My Lord, doesn’t Pablo Sandoval look thin these days?
[RELATED: Sandoval responds to Crawford's ribbing with three-homer show]
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A.J. Pierzynski and Yu Darvish couldn’t agree with each other on much of anything early Wednesday, which of course provided dandy entertainment at OcoLoco. But then they made up, Darvish got routed, and the A’s are back in a divisional tie. This shows without question that Pierzynski is always at his best when a wasp hive has been shoved into his Y-fronts, and at his worst when mellow.
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Brian Urlacher, the former Chicago linebacker, broke zero news by admitting to Fox that the Bears slowed down fast offenses or offenses on long drives by doing what Chuck Knox did in 1988: “We had a guy who was the designated dive guy.” A sideline assistant Urlacher wouldn’t identify would mimic a diving motion, usually during a long drive. “It wasn't coached,” he said, “but it was part of our game plan.”
In short, the one rule of football that the league can never change is the one that reads, “If you ask us if we’re cheating, we say “No,” which means “Yes,” and if we ask how often, you say, “Never,” which means “Every chance we get.”
Buy Coaches Rosetta Stone if you don’t believe that.
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Impatient Buffalo Sabre Steve Ott (@OtterN9NE) wearied of the team’s marketing department’s slow-motion third jersey unveiling, so he leaked it himself on Twitter. You may decide for yourselves what you think of it (the word “Buffalo” on the front is redundant to the point of insult, if you need a leg up on judgment), but the legend on his account -- The Official twitter account for Steve Ott of the Buffalo Sabres. Loved by many, Hated by many . . . MORE --- now includes his fellow employees.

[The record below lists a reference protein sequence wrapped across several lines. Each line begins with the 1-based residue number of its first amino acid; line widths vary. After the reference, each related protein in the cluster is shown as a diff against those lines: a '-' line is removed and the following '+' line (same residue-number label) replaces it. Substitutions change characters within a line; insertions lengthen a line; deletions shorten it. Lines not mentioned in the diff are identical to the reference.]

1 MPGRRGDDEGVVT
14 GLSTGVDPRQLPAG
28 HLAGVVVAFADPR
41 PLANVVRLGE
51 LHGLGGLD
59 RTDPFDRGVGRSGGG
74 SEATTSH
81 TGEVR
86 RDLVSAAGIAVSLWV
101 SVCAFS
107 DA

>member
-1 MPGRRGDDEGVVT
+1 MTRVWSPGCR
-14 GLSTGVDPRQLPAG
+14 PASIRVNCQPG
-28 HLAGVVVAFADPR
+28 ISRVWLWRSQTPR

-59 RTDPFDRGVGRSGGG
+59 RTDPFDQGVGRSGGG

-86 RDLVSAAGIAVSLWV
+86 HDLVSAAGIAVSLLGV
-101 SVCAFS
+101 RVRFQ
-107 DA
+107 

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In other hockey news, New Jersey general manager Lou Lamoriello spoke highly to the Bergen Record’s Tom Gulitti of new acquisition Jaromir Jagr’s down-below, and it actually makes sense of you can stop sniggering like some eight-year-old:
“Jaromir, he knows where he’s at and I know one thing,” said Lamoriello, who knows more than one thing. “When we played the Bruins last year we were worried about him on the power play. We were worried about that big rear end of his wherever it was standing . . . and how he could thread the needle.”
In other words, go Big Ass. Sounds like a marketing masterstroke, like . . .
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The NHL’s greatest single off-season moment is now, with the Nashville Predators, who just seized the single dominant figure of the team’s history – the inability of people to avoid misspelling the team’s nickname. It’s this Twitter avatar; the logo, and the legend “GO PERDS.” It’s brilliant, pure and simple, and hats off to the drunken lager louts who thought, birthed and perfected it.
This congratulatory note comes from the people who only wish there was a San Francisco 94ers.
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And finally, to the pro-marijuana group Marijuana Policy Project Foundation in Colorado, who plopped up a billboard near Mile High (of course) Stadium pointing out that weed is a better alternative for players than drinking.
“NFL players are being told that they can go out and get completely drunk, but face no punishment from the league,” according to a spokesman for the project. “But if a player gets caught using marijuana, they could be fined hundreds of thousands of dollars, forced to sit out games and deemed a troublemaker.”
This cries out for a commentary from Bob Costas – wearing dreads and speaking in Jamaican patois while squinting out through a cloud of smoke in tonight’s pregame. Please let this happen, o corporate overlords.